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Will US/Canadian relations improve with the new Conservative Government in Canada?

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posted on Jan, 25 2006 @ 03:07 AM
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Over the past few years, I have found the deteriorating relationship between the United States and Canada quite troubling. Granted, the American war in Iraq is quite unpopular in Canada, as it is elsewhere, but the rhetoric in Canada has been very anti-American. Nevertheless, Canada and the United States have had a very long standing friendship and it is sad to see it change into something akin to "obliging neighbors".

During the campaign for the Canadian election, the Liberals have made many cutting remarks toward the United States which actually prompted a sharp rebuke from the US Ambassador to Canada. Now that the election is over and a Conservative government has been chosen to lead Canada, do you expect that US/Canadian relations will improve?




posted on Jan, 25 2006 @ 05:37 PM
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I expect it to improve, but I really don't think it's that bad now. Harper is a conservative through and through, and agrees with Bush on many issues. However, the people of Canada are no fans of Bush (the majority anyway), so Harper better tread llightly, or he'll be thrown out on his tush faster than Kim Cambell was.



posted on Jan, 26 2006 @ 05:42 PM
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A first point of contention seems to be appearing with Harper's plan to build three military icebreakers and a port in Iqaluit to protect Canada's sovereignty over the Arctic...


Prime minister-designate Stephen Harper took aim at the American ambassador's criticism of the Conservatives' Arctic sovereignty plan on Thursday, in the party leader's first news conference since winning a minority government.

"The United States defends its sovereignty and the Canadian government will defend our sovereignty," Harper told reporters in Ottawa. "It is the Canadian people we get our mandate from, not the ambassador of the United States."

A day earlier, David Wilkins, the U.S. ambassador to Canada, said his government opposes Harper's proposed plan to deploy military icebreakers in the Arctic to detect interlopers and assert Canadian sovereignty over those waters.


www.cbc.ca...

The U.S. ambassador has said that his government won't recognize the sovereignty of Canada over those waters.

EDIT: clarification of content





[edit on 26-1-2006 by Otts]



posted on Jan, 26 2006 @ 07:32 PM
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I think Stephen Harper will be friendly but firm in is dealings with the US.
I don't believe he will be as cozy as some people seem to think.
I'm impressed he stood up for Canada on the issue with David Wilkins regarding the Arctic sovereignty debate.

This issue has always been a sore point for him, during parliament, the conservatives were always trying to bring this situation to the table.
It was also in their platform, so I don't think this will be the end of it.cnews.canoe.ca...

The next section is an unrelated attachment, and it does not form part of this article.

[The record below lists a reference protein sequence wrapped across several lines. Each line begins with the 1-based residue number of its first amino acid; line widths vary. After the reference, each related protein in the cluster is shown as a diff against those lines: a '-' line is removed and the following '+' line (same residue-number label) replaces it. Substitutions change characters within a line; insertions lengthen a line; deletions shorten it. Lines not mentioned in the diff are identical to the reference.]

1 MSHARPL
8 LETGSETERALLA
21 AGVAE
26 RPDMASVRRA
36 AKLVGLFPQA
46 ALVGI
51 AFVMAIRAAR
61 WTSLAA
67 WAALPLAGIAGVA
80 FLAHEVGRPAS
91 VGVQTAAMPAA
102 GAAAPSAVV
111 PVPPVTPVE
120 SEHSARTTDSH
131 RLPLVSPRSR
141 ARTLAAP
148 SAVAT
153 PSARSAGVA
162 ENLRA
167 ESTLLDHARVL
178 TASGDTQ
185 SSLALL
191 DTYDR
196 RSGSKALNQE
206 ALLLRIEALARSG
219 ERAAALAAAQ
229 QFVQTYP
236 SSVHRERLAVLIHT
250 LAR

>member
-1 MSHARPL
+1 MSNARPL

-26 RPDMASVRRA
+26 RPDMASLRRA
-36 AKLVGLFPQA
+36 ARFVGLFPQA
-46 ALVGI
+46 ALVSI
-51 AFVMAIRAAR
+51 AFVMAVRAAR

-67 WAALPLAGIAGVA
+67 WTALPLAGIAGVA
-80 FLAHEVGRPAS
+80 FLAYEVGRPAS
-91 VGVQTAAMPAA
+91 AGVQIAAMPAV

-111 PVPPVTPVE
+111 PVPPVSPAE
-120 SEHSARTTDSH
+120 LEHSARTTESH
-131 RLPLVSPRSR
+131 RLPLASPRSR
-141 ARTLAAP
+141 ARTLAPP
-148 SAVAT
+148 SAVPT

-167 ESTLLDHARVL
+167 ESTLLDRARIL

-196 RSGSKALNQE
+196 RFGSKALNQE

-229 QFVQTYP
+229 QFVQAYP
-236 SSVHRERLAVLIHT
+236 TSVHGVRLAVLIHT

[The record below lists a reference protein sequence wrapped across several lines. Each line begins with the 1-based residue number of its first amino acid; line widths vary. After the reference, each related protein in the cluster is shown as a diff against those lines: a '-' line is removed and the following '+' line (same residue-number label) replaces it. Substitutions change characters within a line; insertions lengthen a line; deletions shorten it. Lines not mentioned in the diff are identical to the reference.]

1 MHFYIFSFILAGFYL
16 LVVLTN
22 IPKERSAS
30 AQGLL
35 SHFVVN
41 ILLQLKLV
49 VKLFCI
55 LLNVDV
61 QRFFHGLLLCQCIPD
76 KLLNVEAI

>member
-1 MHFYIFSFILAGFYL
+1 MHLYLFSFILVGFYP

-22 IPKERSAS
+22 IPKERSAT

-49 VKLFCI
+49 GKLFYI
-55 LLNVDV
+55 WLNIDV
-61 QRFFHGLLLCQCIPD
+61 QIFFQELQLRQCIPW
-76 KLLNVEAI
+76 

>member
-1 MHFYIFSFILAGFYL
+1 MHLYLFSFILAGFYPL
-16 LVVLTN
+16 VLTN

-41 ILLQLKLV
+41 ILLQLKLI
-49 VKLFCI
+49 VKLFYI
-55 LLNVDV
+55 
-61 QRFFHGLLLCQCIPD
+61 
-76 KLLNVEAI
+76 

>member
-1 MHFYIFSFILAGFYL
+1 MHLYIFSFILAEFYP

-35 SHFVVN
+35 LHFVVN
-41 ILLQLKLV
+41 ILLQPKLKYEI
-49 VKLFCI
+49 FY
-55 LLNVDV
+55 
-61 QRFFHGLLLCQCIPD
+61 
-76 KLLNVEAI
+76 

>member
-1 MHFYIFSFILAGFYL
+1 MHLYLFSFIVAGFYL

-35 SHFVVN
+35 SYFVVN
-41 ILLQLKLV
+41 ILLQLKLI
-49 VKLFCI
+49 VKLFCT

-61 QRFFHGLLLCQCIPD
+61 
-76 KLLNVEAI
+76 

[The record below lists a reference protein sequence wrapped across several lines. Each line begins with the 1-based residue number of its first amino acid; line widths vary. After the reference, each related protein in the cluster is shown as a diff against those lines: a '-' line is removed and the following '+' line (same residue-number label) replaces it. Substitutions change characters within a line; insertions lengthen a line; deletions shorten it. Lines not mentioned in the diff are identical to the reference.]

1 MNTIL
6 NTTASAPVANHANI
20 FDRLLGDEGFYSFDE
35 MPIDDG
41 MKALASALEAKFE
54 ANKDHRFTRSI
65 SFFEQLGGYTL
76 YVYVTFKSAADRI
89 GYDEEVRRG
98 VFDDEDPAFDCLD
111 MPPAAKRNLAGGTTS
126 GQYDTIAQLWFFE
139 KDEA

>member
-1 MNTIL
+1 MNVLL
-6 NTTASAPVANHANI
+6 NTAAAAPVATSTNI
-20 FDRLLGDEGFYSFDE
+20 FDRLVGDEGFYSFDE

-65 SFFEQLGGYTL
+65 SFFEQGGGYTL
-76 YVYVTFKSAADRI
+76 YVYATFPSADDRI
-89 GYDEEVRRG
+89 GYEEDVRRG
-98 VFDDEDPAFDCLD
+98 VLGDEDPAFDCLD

I think initial dealings with the US with our new Prime Minister-Elect and thensome, will be in the best interest of Canada.



posted on Jan, 26 2006 @ 09:46 PM
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At the very least I don't expect Stephen Harper to kick the US around like Paul Martin And John Cretian did as a way of distracting Canadians from the issues that face Canada.



posted on Jan, 27 2006 @ 07:47 AM
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Originally posted by danwild6
At the very least I don't expect Stephen Harper to kick the US around like Paul Martin And John Cretian did as a way of distracting Canadians from the issues that face Canada.


I have to agree with you on this one. Paul Martin used the American-bashing avenue to try to garner votes -- a very unwise campaign tactic. You don't take swipes at your best trading partner or declared friends even though you might not agree on all counts with them. Thankfully, this tactic backfired on Martin.

Personally, I believe that Steven Harper will usher in better US/Canadian relations though I do not believe that it will ever reach the amicable levels attained during the Reagan/Mulrooney era. At least differences between the two countries will be discussed, I'm sure, from a general position of trust and friendship rather than outright animosity.

Canada and the US has enjoyed unparalleled friendship for many years now. Both countries share many of the same values. It would have been a crying shame to have discarded all civility for the sake of making a few anti American comments in the hope of picking up a few votes. With Steven Harper at Canada's helm, I cannot help but feel that this unique relationship between nations will be preserved, repaired and, perhaps, flourish anew -- without jeopardizing the social conscience of Canadians.



posted on Jan, 27 2006 @ 01:19 PM
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I couldn't agree with you more Benevolent Tyrant, I think we are headed for some interesting but positive times.

I think the relationship will be good with the US and hopefully sore-point issues will be ratified.

I have always been proud to be a Canadian but now I feel an excitement that I haven't felt in years. Feels good, almost like spring has sprung



posted on Jan, 28 2006 @ 07:10 PM
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I think it's reckless to gratuitously insult our neighbors to the south, and even though I have not one conservative bone in my body, I will applaud if Stephen Harper manages the feat of establishing cordial relations with the United States without kissing up to them. He has a very thin line to walk - he can read polls as well as anybody else and knows that Canadians will be very wary of him if he's seen as cozying up to the Bush administration. On the other hand, said Bush administration is expecting a lower tone of rhetoric from this new government... how he will balance it, I have no idea. But it's a good idea to start off by reminding Americans that Canadians are a different people, with different ideas.